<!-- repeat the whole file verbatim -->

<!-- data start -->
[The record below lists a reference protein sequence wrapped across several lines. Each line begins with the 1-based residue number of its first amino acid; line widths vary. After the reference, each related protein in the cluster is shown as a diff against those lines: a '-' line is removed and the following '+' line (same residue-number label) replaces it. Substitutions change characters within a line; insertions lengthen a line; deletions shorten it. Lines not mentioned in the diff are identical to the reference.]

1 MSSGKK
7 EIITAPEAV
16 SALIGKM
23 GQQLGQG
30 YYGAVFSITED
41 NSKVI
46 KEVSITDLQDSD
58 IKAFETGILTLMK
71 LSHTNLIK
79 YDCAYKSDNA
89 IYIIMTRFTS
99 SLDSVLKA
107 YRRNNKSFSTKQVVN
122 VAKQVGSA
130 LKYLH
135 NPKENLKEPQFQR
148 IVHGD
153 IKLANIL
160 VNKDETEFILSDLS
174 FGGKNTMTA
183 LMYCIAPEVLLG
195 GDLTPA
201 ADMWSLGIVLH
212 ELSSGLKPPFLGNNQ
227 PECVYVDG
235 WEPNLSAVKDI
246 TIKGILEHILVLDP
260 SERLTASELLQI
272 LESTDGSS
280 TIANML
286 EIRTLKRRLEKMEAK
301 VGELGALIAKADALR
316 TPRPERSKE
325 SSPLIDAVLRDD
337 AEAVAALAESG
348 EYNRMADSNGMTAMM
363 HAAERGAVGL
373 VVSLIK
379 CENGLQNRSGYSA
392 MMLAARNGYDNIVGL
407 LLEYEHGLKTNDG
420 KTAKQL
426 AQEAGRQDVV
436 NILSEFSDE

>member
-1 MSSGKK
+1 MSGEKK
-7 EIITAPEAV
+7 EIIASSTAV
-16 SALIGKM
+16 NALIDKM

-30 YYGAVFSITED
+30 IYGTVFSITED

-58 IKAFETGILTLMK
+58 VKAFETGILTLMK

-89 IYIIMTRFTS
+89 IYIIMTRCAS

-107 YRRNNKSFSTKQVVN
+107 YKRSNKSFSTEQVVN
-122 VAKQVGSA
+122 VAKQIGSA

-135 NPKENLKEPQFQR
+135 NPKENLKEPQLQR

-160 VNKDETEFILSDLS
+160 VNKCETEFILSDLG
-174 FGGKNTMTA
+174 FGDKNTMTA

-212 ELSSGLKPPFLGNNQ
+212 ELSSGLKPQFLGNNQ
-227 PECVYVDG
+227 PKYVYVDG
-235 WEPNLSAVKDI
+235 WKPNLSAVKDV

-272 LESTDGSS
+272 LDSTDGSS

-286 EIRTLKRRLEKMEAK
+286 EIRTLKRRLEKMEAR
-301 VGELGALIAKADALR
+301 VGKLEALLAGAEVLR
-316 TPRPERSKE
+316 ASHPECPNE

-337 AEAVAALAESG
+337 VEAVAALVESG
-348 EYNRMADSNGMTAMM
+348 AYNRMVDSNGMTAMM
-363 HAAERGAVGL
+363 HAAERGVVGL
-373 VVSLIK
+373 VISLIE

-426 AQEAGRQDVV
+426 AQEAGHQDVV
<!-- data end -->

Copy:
[The record below lists a reference protein sequence wrapped across several lines. Each line begins with the 1-based residue number of its first amino acid; line widths vary. After the reference, each related protein in the cluster is shown as a diff against those lines: a '-' line is removed and the following '+' line (same residue-number label) replaces it. Substitutions change characters within a line; insertions lengthen a line; deletions shorten it. Lines not mentioned in the diff are identical to the reference.]

1 MSSGKK
7 EIITAPEAV
16 SALIGKM
23 GQQLGQG
30 YYGAVFSITED
41 NSKVI
46 KEVSITDLQDSD
58 IKAFETGILTLMK
71 LSHTNLIK
79 YDCAYKSDNA
89 IYIIMTRFTS
99 SLDSVLKA
107 YRRNNKSFSTKQVVN
122 VAKQVGSA
130 LKYLH
135 NPKENLKEPQFQR
148 IVHGD
153 IKLANIL
160 VNKDETEFILSDLS
174 FGGKNTMTA
183 LMYCIAPEVLLG
195 GDLTPA
201 ADMWSLGIVLH
212 ELSSGLKPPFLGNNQ
227 PECVYVDG
235 WEPNLSAVKDI
246 TIKGILEHILVLDP
260 SERLTASELLQI
272 LESTDGSS
280 TIANML
286 EIRTLKRRLEKMEAK
301 VGELGALIAKADALR
316 TPRPERSKE
325 SSPLIDAVLRDD
337 AEAVAALAESG
348 EYNRMADSNGMTAMM
363 HAAERGAVGL
373 VVSLIK
379 CENGLQNRSGYSA
392 MMLAARNGYDNIVGL
407 LLEYEHGLKTNDG
420 KTAKQL
426 AQEAGRQDVV
436 NILSEFSDE

>member
-1 MSSGKK
+1 MSGEKK
-7 EIITAPEAV
+7 EIIASSTAV
-16 SALIGKM
+16 NALIDKM

-30 YYGAVFSITED
+30 IYGTVFSITED

-58 IKAFETGILTLMK
+58 VKAFETGILTLMK

-89 IYIIMTRFTS
+89 IYIIMTRCAS

-107 YRRNNKSFSTKQVVN
+107 YKRSNKSFSTEQVVN
-122 VAKQVGSA
+122 VAKQIGSA

-135 NPKENLKEPQFQR
+135 NPKENLKEPQLQR

-160 VNKDETEFILSDLS
+160 VNKCETEFILSDLG
-174 FGGKNTMTA
+174 FGDKNTMTA

-212 ELSSGLKPPFLGNNQ
+212 ELSSGLKPQFLGNNQ
-227 PECVYVDG
+227 PKYVYVDG
-235 WEPNLSAVKDI
+235 WKPNLSAVKDV

-272 LESTDGSS
+272 LDSTDGSS

-286 EIRTLKRRLEKMEAK
+286 EIRTLKRRLEKMEAR
-301 VGELGALIAKADALR
+301 VGKLEALLAGAEVLR
-316 TPRPERSKE
+316 ASHPECPNE

-337 AEAVAALAESG
+337 VEAVAALVESG
-348 EYNRMADSNGMTAMM
+348 AYNRMVDSNGMTAMM
-363 HAAERGAVGL
+363 HAAERGVVGL
-373 VVSLIK
+373 VISLIE

-426 AQEAGRQDVV
+426 AQEAGHQDVV